In the evening, Senator William P. Voss and Hugo C. Jacobi were two more of the Brother Masons who called and paid their respects to the worthy citizen, as well as several friends and neighbors outside of the lodge. Mr. Hawkins was presented with a beautiful bouquet of chrysanthemums as a slight token of the esteem in which he is held.
The life of Mr. Hawkins is an interesting one and as pure as it is interesting. He came to this country in the year 1850, when 19 years of age, coming from the city of Dublin, Ireland. He remained in New York until October, 1852, then coming to the middle west and locating at Kenosha. He removed to Watertown in 1856 and has resided here continuously with the exception of 12 years which were spent in Fond du Lac.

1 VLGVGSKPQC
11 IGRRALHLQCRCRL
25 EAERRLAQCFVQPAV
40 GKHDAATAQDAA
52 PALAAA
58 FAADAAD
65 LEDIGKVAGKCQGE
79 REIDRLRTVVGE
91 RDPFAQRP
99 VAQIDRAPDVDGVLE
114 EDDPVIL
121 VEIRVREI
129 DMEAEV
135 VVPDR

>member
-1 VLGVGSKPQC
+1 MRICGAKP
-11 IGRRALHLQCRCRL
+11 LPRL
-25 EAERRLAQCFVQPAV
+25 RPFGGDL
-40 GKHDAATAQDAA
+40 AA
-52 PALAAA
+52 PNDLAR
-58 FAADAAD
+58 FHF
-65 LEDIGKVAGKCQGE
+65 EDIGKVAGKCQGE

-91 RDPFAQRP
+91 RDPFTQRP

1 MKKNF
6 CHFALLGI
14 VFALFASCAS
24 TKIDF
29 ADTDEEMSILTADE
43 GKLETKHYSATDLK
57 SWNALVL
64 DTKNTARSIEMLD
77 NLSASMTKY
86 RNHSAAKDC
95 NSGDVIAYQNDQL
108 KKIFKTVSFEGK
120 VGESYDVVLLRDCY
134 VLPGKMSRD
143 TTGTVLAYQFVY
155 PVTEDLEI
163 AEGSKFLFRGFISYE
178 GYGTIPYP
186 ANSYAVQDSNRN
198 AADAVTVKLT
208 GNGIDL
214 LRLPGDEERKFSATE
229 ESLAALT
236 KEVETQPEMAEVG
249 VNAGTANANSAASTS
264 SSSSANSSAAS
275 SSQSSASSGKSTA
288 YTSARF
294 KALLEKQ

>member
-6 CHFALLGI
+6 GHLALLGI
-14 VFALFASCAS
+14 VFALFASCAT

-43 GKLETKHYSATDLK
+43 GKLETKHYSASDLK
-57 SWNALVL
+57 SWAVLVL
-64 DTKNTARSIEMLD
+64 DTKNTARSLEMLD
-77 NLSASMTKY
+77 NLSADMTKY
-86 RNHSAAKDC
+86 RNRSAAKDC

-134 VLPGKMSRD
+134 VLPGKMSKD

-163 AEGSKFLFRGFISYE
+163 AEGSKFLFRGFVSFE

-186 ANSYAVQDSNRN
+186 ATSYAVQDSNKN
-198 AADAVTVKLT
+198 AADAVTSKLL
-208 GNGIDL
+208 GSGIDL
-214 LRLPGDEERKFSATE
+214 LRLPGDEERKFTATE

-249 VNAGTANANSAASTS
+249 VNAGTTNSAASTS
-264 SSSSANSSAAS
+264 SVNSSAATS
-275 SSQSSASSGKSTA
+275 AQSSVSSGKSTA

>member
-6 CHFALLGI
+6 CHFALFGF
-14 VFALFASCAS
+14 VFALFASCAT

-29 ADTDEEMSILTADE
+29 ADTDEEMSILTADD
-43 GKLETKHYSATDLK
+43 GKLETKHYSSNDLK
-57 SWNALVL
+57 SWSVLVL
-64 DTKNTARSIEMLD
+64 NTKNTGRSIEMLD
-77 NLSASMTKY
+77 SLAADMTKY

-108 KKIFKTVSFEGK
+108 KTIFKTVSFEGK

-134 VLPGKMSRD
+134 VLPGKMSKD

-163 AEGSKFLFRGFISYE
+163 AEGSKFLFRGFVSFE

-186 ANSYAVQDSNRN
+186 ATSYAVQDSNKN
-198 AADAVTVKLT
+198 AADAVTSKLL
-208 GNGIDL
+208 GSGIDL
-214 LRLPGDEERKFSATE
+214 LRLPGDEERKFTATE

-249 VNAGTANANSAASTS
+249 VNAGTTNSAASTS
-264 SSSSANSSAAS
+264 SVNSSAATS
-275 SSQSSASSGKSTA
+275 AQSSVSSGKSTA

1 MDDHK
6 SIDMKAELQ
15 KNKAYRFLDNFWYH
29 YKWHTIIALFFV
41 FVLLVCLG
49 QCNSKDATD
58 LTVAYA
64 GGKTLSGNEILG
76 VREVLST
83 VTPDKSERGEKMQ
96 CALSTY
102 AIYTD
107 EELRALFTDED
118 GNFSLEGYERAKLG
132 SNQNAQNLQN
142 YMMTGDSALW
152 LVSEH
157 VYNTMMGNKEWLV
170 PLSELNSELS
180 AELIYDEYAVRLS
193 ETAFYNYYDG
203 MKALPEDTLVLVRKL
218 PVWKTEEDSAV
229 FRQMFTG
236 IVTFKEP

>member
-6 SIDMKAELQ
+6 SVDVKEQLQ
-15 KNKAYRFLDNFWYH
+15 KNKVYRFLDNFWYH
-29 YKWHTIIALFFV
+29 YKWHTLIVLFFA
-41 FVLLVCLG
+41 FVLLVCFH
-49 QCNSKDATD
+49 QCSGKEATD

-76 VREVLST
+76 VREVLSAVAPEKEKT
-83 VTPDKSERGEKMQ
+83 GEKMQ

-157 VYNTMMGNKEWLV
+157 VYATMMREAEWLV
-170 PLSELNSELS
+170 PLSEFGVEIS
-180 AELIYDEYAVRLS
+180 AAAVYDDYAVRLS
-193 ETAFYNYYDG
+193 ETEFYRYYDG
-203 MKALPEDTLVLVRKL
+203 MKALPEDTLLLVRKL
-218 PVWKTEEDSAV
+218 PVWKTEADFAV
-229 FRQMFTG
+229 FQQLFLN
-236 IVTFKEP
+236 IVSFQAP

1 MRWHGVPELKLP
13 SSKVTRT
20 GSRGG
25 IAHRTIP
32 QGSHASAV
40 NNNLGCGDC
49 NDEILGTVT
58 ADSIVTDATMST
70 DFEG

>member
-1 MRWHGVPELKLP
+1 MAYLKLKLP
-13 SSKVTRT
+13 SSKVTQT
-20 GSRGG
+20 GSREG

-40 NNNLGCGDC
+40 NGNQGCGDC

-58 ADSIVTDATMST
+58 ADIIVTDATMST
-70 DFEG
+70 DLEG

Upon returning from Fond du Lac, Mr. Hawkins engaged in the confectionery and ice cream business in which he gained an enviable reputation. He remained in that business until 1902, when he retired.
Mr. Hawkins relates the interesting experience of taking passage from Liverpool to New York, which required over three months' time. Leaving Liverpool on May15th; 1850, he did not reach New York until August of the same year. This was after being shipwrecked off the coast of Newfoundland, near St. John. He also relates that it took six weeks to get from the scene of the shipwreck to New York.
During his residence at Kenosha, Mr. Hawkins was a member of the pioneer fire company No. 1. He was also a member of the pioneer fire department in Watertown in the days of the old hand engines [pumper].